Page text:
Pittsburgh Theological Seminary is pleased to receive a grant from the Henry Luce Foundation to support a multidimensional project on gentrification, race, and theological education. The project works at intersections between theological education, church life, and violent transformations of urban space—particularly where gentrification results in dislocations and erasures of communities.
“These grant funds allow researchers from three institutions of higher learning, one church, and a nonprofit to explore the racial dimensions of theology’s participation in the dynamics of gentrification,” said the Rev. Dr. David Esterline, former president and professor emeritus of cross-cultural theological education at Pittsburgh Theological Seminary, at the time of the grant's announcement. “This is a wonderful opportunity for a collaborative team of scholars and practitioners with deep experience to engage a pressing public issue that connects to Pittsburgh Seminary’s ongoing commitment to being a good neighbor and addressing issues of racism.”
In addition to co-principal investigators the Rev. Drs. Denise Thorpe and R. Drew Smith from Pittsburgh Seminary, team members include: Dr. Scott Hagley, also from Pittsburgh Seminary; Dr. J. Kameron Carter, Indiana University; Dr. Donyelle McCray, Yale Divinity School; the Rev. Jemonde Taylor, St. Ambrose Episcopal Church, Raleigh, N.C.; and the Rev. Mark Ramsey, Macedonian Ministries. The work builds on Collaborative Inquiry Team support by The Louisville Institute which is funded by The Lilly Endowment.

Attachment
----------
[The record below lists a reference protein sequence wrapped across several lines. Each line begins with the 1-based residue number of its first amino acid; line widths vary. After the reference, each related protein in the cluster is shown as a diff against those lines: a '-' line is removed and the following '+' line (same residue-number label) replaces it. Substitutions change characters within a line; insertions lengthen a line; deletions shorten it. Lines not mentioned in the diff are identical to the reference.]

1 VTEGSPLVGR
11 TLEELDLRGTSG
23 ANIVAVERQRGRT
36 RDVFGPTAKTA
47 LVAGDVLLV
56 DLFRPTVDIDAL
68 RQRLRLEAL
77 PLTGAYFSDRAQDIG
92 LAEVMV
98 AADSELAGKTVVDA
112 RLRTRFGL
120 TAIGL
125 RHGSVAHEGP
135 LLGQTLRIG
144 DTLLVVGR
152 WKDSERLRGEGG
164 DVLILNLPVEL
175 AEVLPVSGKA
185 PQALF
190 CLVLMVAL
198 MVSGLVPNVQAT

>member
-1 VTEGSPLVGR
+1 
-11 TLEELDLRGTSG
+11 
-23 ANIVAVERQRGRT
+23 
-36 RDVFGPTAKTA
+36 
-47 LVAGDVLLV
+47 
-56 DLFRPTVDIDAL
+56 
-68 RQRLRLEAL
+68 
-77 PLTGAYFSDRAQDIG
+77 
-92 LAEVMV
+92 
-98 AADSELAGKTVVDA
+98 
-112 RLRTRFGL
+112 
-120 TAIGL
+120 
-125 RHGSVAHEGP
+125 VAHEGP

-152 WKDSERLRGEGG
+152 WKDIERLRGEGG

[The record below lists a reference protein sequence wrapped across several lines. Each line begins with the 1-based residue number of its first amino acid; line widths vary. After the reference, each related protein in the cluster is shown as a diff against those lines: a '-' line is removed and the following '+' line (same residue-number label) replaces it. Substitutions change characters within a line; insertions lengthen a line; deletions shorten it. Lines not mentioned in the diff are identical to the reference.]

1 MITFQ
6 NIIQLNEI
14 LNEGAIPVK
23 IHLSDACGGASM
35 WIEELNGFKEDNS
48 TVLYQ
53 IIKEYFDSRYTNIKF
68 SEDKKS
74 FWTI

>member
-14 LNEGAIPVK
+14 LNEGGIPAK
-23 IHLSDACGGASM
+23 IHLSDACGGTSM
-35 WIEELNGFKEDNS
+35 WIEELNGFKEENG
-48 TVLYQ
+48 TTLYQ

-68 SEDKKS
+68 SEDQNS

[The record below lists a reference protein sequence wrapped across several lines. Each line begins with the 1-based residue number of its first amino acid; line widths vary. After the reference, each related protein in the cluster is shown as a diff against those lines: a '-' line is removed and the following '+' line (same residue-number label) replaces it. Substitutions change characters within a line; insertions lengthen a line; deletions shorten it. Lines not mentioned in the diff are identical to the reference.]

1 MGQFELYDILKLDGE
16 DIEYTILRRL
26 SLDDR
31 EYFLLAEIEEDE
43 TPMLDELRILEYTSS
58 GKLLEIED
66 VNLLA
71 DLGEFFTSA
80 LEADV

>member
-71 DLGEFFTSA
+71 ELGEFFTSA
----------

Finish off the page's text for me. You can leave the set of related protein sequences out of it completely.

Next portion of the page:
The project will provide several vantage points on gentrification, including the production of a documentary film and visual and auditory material for a transmedia platform that utilizes participatory media allowing users to develop shared stories through their interaction with and additions to the stories being presented. Another innovative element will be a mixed-methods research project that transgresses “inside and outside” boundaries erected around theological education by joining students, scholars, and communities in a shared learning and knowledge-production process that looks to generate richer narratives within seminary and church life about relationships between theological praxis and urban landscapes, locations, and communal aspirations. Settings for this work include a church in Asheville, N.C., and several gentrifying neighborhoods in Pittsburgh.
“These grant funds will allow us to bring context to the often cloistered seminary space to augment learning and to explore the process of decoding race relations in our current society,” said Smith.
Rooted in the Reformed tradition and in relationship with Christ-followers from other traditions, Pittsburgh Theological Seminary forms and equips people for ministries familiar and yet to unfold and communities present and yet to be gathered.
The Henry Luce Foundation seeks to enrich public discourse by promoting innovative scholarship, cultivating new leaders, and fostering international understanding. For 80 years, it has advanced its mission through grantmaking and leadership programs in the fields of Asia, higher education, religion and theology, art, and public policy. For more information, visit www.hluce.org.